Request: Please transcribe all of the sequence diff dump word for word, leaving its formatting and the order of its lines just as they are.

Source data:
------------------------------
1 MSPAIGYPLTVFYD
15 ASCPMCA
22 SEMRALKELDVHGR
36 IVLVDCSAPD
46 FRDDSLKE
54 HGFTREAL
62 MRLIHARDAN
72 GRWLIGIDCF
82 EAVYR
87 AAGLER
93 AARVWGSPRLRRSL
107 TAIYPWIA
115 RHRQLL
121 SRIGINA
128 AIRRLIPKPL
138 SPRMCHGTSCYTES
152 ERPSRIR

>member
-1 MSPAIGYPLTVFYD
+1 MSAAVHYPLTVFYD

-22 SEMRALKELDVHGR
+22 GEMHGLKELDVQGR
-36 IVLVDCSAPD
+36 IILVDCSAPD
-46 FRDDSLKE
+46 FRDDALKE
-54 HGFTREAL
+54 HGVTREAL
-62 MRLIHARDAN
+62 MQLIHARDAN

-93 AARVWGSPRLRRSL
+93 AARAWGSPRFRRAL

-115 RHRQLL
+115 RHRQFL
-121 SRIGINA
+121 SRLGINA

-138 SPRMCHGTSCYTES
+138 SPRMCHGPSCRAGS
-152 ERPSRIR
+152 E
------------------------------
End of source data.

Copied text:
1 MSPAIGYPLTVFYD
15 ASCPMCA
22 SEMRALKELDVHGR
36 IVLVDCSAPD
46 FRDDSLKE
54 HGFTREAL
62 MRLIHARDAN
72 GRWLIGIDCF
82 EAVYR
87 AAGLER
93 AARVWGSPRLRRSL
107 TAIYPWIA
115 RHRQLL
121 SRIGINA
128 AIRRLIPKPL
138 SPRMCHGTSCYTES
152 ERPSRIR

>member
-1 MSPAIGYPLTVFYD
+1 MSAAVHYPLTVFYD

-22 SEMRALKELDVHGR
+22 GEMHGLKELDVQGR
-36 IVLVDCSAPD
+36 IILVDCSAPD
-46 FRDDSLKE
+46 FRDDALKE
-54 HGFTREAL
+54 HGVTREAL
-62 MRLIHARDAN
+62 MQLIHARDAN

-93 AARVWGSPRLRRSL
+93 AARAWGSPRFRRAL

-115 RHRQLL
+115 RHRQFL
-121 SRIGINA
+121 SRLGINA

-138 SPRMCHGTSCYTES
+138 SPRMCHGPSCRAGS
-152 ERPSRIR
+152 E